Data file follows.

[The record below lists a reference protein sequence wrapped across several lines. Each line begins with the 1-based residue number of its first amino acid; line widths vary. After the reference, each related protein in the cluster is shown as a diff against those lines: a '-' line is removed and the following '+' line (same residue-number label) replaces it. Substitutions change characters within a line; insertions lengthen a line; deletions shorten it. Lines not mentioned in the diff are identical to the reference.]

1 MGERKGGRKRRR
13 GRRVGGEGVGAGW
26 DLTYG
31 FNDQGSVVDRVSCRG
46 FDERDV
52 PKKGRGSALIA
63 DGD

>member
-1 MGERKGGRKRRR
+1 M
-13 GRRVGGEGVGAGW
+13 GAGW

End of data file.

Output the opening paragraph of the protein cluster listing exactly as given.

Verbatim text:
[The record below lists a reference protein sequence wrapped across several lines. Each line begins with the 1-based residue number of its first amino acid; line widths vary. After the reference, each related protein in the cluster is shown as a diff against those lines: a '-' line is removed and the following '+' line (same residue-number label) replaces it. Substitutions change characters within a line; insertions lengthen a line; deletions shorten it. Lines not mentioned in the diff are identical to the reference.]